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Spread of volunteer and feral maize plants in Central Europe: recent data from Austria
- Pascher, Kathrin
- Environmental sciences Europe 2016 v.28 no.1 pp. 30
- Mediterranean climate, climatic factors, corn, corn cobs, crops, environmental assessment, feral animals, food safety, habitats, inflorescences, monitoring, pollen, risk assessment, seeds, soil, transgenes, transgenic plants, volunteers, winter, Austria, Central European region, Spain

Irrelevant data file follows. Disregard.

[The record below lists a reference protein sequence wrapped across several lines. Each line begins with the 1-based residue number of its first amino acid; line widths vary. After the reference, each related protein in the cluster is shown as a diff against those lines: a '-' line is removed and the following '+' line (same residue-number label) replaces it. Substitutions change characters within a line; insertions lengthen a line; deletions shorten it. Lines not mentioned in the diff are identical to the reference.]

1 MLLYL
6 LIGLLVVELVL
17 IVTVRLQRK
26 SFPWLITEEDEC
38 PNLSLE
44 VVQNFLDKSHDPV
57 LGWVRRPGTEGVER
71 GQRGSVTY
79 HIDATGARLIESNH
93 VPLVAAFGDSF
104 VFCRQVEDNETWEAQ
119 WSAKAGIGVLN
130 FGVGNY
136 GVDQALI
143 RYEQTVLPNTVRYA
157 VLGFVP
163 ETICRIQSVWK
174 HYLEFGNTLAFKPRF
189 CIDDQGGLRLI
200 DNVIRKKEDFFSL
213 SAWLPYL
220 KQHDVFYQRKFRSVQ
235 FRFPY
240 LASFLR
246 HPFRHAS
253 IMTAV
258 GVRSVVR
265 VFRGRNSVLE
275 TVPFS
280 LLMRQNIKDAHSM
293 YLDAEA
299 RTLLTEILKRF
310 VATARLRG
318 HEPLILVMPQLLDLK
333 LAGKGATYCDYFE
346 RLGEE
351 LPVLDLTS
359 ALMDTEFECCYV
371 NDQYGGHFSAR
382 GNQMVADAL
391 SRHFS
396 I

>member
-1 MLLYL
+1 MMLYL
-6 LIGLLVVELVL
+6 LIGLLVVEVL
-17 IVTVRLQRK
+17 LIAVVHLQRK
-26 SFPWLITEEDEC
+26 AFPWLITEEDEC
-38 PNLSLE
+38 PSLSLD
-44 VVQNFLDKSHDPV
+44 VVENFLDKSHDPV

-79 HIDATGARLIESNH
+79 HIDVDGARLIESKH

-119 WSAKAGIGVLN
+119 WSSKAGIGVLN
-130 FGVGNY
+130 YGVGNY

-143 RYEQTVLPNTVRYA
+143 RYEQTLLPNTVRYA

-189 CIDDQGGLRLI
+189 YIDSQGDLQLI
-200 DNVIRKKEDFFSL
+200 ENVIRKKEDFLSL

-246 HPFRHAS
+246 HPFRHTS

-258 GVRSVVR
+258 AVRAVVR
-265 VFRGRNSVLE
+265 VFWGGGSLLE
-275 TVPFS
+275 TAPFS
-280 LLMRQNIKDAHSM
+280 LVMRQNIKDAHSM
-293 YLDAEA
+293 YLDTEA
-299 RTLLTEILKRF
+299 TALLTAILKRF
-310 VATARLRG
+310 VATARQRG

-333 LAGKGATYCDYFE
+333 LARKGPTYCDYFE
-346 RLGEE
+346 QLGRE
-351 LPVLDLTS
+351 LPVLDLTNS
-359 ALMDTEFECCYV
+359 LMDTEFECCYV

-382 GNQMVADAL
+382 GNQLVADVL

- The occurrence of volunteer maize plants in subsequent crops as well as of feral maize plants in non-agricultural areas is an essential issue in risk assessments of genetically modified (GM) maize, with regard to possible contamination of natural habitats with GM material and as contribution to the total adventitious GM content of the non-GM final product. The appearance of feral maize plants has been confirmed for non-agricultural habitats in European areas with Mediterranean climate such as Spain. However, the existence of maize volunteers and feral maize outside cultivation under Central European continental climatic conditions is considered to be extremely unlikely in those winter-cold areas. Here, field observations during 5 years (2007, 2008, 2010, 2011 and 2015) in Austria are presented that confirm the occurrence of volunteer and feral maize under Central European climatic conditions. Most of these plants produced fertile inflorescences with viable pollen and fully developed cobs. Maize kernels may reach the soil by disintegration of cobs due to disease, using crushed maize cobs for game-feeding, left overs in manure dispersed during fertilisation or from transporting and handling of crushed cobs. The evidence of volunteer and feral maize in four Federal States in Austria (Burgenland, Lower Austria, Upper Austria, Styria) emphasises the necessity to consider these hitherto under-emphasised factors in an ecological risk assessment (ERA) of GM maize as a possible source for transgenes in non-agricultural habitats, because these plants could act as bridge for the spread of GM material into semi-natural habitats. In accordance with the European Food Safety Authority (EFSA), which states that in principle maize has the potential to survive as a volunteer or feral plant also in regions with cold winters, the investigation of the frequency of their occurrence under Central European conditions should be part of future monitoring programmes in order to assess their potential for permitting transgene spread.